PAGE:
- Congressman unhappy with "gray market" prescription price markups
- He demands information from five companies
- Prescription drug shortages a problem for hospitals, elsewhere
Concerned about the nationwide drug shortage and exorbitant markups, a congressman Wednesday asked five "gray market" companies that buy and sell hard-to-find drugs to provide information on their sales.
Rep. Elijah E. Cummings, D-Maryland, ranking member of the House Committee on Oversight and Government Reform, said in a statement that he is looking into the extent at which "middleman companies are making substantial profits by engaging in a form of drug speculation."
One of the companies allegedly sold a drug used to treat leukemia for more than $990 per vial, more than 80 times a typical contract price of about $12 per vial, according to Cummings.
"Price gouging for drugs that treat cancer in children is simply unconscionable," said Cummings. "We want to know where these companies are getting these drugs, and how much they are making in profits. Obtaining this information will help us develop concrete solutions."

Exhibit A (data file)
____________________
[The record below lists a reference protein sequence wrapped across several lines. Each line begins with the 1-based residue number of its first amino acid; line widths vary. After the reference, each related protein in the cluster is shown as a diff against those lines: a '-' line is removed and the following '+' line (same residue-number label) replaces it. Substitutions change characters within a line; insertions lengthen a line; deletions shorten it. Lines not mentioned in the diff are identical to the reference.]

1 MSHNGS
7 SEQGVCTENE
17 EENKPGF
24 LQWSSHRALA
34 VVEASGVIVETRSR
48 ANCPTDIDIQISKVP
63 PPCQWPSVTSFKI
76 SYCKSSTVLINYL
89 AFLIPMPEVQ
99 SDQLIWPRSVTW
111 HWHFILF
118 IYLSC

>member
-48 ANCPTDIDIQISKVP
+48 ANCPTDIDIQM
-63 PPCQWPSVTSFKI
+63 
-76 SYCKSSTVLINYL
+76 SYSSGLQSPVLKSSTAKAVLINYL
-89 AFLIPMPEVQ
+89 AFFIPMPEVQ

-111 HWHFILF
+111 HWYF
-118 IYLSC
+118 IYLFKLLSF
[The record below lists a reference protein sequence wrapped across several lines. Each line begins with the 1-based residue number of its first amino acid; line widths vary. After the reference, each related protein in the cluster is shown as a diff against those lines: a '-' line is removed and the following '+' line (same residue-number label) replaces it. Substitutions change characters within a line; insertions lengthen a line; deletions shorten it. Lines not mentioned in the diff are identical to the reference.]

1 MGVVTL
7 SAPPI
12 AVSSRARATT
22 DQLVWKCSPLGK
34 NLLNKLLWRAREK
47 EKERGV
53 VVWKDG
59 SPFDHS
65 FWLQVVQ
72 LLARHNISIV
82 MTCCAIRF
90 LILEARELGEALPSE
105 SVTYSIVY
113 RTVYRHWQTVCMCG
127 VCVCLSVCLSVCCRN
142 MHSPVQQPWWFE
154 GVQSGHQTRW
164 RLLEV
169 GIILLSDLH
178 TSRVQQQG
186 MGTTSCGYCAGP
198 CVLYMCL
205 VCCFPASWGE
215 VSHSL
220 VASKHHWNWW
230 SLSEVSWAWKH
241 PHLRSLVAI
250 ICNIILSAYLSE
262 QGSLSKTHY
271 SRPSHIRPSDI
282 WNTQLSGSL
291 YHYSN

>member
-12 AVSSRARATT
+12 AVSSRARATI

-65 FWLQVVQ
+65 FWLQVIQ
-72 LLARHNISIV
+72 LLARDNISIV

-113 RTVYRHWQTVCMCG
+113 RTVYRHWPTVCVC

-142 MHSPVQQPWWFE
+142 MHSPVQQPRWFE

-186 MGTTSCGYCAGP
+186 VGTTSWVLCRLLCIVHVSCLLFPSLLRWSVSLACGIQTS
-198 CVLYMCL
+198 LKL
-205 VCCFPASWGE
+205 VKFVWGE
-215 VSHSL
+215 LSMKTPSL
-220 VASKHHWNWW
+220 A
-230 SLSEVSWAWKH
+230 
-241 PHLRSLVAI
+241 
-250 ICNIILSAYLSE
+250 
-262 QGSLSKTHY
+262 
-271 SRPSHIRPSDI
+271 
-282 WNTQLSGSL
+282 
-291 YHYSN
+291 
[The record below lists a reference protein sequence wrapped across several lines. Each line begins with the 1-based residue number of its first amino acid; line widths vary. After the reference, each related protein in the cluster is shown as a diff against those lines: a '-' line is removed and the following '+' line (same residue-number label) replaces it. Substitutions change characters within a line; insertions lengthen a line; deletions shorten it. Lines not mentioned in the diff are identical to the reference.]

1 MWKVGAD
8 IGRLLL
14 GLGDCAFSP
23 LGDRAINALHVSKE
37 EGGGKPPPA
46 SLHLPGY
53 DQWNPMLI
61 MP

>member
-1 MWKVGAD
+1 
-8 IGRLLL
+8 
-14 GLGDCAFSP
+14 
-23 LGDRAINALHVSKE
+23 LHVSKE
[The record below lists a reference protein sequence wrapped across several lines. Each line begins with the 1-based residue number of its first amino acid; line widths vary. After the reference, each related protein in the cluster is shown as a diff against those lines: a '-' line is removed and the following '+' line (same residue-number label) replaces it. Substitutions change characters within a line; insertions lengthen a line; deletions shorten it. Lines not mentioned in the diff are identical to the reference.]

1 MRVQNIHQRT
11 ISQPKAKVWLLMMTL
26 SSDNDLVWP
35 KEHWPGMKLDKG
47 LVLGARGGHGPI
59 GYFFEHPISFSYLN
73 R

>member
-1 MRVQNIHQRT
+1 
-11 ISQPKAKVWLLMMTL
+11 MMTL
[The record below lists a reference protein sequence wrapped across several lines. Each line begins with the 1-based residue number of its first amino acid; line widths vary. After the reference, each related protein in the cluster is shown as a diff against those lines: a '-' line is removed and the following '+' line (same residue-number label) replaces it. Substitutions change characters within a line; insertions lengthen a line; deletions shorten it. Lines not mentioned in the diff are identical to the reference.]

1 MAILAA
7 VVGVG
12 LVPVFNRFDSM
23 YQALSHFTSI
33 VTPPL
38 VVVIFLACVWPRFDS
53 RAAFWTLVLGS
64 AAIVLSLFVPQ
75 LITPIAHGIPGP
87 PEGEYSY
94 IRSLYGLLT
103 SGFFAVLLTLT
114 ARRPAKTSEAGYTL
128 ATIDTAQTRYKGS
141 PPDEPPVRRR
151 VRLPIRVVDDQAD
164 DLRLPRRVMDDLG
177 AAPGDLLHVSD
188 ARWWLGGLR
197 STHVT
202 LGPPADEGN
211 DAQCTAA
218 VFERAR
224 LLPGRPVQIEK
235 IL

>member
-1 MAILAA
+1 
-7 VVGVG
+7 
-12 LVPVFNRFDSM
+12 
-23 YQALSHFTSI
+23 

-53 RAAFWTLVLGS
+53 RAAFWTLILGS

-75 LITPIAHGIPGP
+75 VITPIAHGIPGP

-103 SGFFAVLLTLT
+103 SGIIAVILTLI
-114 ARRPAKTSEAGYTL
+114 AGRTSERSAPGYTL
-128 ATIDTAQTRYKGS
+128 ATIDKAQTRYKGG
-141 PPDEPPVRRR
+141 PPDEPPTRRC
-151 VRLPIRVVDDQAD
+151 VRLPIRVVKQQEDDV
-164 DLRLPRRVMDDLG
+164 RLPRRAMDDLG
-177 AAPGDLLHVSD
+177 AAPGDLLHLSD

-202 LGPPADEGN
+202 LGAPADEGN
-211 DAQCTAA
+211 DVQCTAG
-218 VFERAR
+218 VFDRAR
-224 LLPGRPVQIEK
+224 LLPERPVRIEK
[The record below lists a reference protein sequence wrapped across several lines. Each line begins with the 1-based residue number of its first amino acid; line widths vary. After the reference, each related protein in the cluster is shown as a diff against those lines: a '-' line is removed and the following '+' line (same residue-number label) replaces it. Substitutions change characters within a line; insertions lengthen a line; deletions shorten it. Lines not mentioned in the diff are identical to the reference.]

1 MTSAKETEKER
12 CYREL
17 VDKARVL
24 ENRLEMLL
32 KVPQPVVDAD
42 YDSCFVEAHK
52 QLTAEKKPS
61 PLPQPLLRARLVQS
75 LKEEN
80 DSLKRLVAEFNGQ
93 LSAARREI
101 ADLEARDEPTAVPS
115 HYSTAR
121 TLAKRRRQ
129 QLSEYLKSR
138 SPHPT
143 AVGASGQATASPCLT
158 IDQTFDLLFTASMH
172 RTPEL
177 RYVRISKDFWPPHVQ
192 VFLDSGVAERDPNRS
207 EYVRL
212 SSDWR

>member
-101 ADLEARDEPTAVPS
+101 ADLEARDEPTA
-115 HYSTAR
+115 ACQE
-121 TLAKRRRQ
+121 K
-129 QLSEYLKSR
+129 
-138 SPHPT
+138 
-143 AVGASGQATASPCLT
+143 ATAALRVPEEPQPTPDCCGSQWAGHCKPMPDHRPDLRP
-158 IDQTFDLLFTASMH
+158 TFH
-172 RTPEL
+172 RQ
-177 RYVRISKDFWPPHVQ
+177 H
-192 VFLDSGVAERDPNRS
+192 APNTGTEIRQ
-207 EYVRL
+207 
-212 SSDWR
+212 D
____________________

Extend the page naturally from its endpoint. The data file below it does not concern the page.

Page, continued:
The "gray market" is a parallel market for drugs. Companies in that market don't manufacture prescription drugs, but obtain them as distributors and try to sell them to hospitals, pharmacies and doctors' offices.
The U.S. Food and Drug Administration says it has been working to alleviate prescription drug shortages.
Valerie Jensen, associate director of the agency's drug-shortage program, told CNN's Randi Kaye last month that part of the problem in hospitals is quality problems with drugs, fewer manufacturers and discontinued drugs.
Shortages of some 150 crucial medicines have killed at least four hospital patients, according to 2010 reports from a patient safety group.
One of the hospital drugs in shortage is morphine, and two patients died of an overdose when hospitals substituted a more powerful drug instead, according to the Institute for Safe Medication Practices.
Cummings, who said he has set up a tip line on price gouging related to drugs in short supply, said one of the five companies is cooperating.